Why Recruiters Resist Automation

And Why They Shouldn't

Is automation the inevitable future of recruitment? Will artificial intelligence replace the recruiter?

These questions are asked frequently, and the opinions on both sides bounce around the Internet almost daily without resolution. Recruiters are more resistant to automation than most other workers, perhaps because they work primarily with people and not with processes and machines. They are too close to the problem and have too much invested in maintaining their current state to be useful critics or innovators. And, like everyone else, they are fearful of losing their jobs.

Their arguments are basically of two types. They argue that it is impossible to automate many recruiting functions such as sourcing, assessment, and engagement. They are too complex and involve understanding the nuances of a hiring manager and the corporate culture. Automated tools cannot do these with quality. They also argue that recruiting is a personal affair, and candidates expect a face-to-face encounter. On top of that, automated tools are biased and cannot be trusted to make objective decisions.

There is truth in these arguments, but they do not fully account for the benefits these tools can provide them or the continuous progress developers make in improving these tools.

Users of a product or those who provide a service often can describe a problem, but rarely do they come up with the best solution or the solution that would benefit them the most. As Henry Ford once said, “If I had asked people what they wanted, they would have said faster horses.” 

Even though recruiters complain about having too many requisitions to fill, the talent shortage, fickle hiring managers, and legal hurdles, they still do not appreciate that automation and A.I. could free them to do more useful work.

This is not unusual. For example, tellers and many bankers thought that ATMs were just a nice addition to their services and never considered that they would replace bank tellers and automate most banking freeing up people to become loan officers or financial consultants.

So it is natural that recruiters have a hard time accepting that recruiting may be largely automated and that candidates may actually like an automated process and find it better than working with a person.

History is also not on their side. History tells us that in the end, there will most likely be a partnership between people and A.I., with A.I. doing most of the tedious and routine activities involved in hiring and recruiters taking on roles that involve personal relationships.

In failing to embrace automation, recruiters make many assumptions without the data or experimental evidence to prove or disprove them.

#1. Automation is impersonal and bad for the candidate.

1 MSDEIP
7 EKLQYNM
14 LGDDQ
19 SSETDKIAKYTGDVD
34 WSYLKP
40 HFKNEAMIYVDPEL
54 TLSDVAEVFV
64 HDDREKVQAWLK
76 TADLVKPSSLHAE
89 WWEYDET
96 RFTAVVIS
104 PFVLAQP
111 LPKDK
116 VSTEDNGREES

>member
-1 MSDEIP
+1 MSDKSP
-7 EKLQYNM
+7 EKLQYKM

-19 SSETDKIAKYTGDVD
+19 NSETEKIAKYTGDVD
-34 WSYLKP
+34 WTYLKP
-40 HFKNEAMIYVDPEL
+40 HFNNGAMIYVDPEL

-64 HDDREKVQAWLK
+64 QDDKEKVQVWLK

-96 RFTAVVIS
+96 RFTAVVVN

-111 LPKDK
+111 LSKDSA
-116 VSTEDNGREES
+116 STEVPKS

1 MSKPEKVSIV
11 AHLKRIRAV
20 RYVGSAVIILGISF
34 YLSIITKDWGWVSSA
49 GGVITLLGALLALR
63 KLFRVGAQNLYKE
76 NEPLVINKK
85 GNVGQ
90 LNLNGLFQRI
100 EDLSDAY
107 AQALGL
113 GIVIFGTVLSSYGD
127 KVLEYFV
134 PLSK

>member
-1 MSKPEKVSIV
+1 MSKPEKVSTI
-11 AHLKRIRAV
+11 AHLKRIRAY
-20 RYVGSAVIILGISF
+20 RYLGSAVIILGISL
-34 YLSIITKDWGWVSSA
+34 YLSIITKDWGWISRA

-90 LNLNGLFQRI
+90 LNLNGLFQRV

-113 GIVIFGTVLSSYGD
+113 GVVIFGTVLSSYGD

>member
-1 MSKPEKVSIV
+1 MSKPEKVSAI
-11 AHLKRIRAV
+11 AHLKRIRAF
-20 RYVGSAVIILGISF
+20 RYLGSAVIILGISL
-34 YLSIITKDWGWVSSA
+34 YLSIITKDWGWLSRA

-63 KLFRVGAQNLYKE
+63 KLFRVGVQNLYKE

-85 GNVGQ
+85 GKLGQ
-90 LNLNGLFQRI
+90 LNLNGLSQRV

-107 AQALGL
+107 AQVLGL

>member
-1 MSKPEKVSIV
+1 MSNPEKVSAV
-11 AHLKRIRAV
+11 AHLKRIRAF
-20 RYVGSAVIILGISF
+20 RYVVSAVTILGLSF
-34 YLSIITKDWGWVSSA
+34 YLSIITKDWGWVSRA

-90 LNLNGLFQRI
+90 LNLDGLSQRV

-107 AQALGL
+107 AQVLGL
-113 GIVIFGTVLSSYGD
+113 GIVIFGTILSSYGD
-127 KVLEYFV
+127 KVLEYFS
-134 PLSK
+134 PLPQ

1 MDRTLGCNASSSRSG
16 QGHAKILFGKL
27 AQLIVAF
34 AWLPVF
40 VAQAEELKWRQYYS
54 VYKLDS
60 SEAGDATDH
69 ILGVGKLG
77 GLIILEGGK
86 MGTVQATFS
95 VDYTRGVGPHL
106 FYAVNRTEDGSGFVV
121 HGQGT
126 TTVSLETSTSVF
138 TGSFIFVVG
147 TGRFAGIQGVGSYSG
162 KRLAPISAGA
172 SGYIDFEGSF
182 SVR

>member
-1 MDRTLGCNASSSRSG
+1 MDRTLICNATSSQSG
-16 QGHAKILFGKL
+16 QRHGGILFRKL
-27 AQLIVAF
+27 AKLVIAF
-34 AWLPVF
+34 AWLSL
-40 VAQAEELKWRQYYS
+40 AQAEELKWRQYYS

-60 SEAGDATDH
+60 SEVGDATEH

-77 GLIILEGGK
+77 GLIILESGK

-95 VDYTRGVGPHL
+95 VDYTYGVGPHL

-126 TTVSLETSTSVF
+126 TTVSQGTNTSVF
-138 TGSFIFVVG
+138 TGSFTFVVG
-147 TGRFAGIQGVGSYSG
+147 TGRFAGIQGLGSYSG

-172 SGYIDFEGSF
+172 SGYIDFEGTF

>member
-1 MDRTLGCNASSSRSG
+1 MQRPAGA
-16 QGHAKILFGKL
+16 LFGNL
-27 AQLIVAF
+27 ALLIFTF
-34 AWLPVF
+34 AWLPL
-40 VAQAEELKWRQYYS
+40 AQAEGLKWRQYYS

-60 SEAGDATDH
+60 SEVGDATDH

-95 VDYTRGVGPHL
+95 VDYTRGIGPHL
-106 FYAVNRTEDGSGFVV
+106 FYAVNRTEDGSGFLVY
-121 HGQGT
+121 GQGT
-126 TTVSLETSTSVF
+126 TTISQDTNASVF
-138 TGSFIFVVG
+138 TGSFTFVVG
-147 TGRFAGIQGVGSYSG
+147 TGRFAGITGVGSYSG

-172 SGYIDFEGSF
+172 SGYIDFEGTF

What does the evidence tell us?

Automation is not bad in itself. It can improve the recruiting experience by making it less bureaucratic, faster, and more objective. But it does require recruiters to adapt and figure out how they can add personalization and communication with candidates and hiring managers. Rather than being stressed with administrivia, they can devote more time to developing and nurturing relationships. And, after all, this is the essence of good recruiting. Almost everything else recruiters do is wasteful.

#2. They assume that people prefer to communicate and get information directly from other people.

What does the evidence tell us?

Chatbots are popular, and data shows that candidates like them for their speed and ability to provide information and answer questions without the hassle of trying to connect with an elusive recruiter. Likewise, FAQs and other data sources are heavily used.

#3. They believe their own intuition and experience are better predictors of success than tests or other assessment tools.

What does the evidence tell us?

We have tons of academic research that show how inaccurate and biased people are in deciding who to hire. Charles Handler, a leading I/O psychologist, recently wrote an article in ERE.net that discusses this in detail. One of my recent newsletters also talks about how invalid our interviewing process is.

#4. They believe they are needed to influence candidates, coach them, and also influence hiring managers.

What does the evidence tell us?

There may be some validity to this assumption, but automation does not exclude them from coaching candidates or hiring managers. Overall, candidates are most heavily influenced by the organization’s reputation, products, services, level of innovation, benefits, salary, and location.

#5. They believe they have insights into the hiring manager's needs and personality and choose candidates that the hiring manager will want to hire.

What does the evidence tell us?

Artificial intelligence, combined with analytics, can give recruiters tons of information about who a hiring manager has hired, what the consistent traits are that appeal to them, and much more. A smart recruiter would embrace A.I. and analytics to be even more effective in influencing managers and in choosing the right candidates to present.

Automation offers to make recruiting a truly candidate-centric and personalized experience and frees a recruiter to spend more time adding real value by coaching, using data to help select better candidates, and simplifying the entire process.

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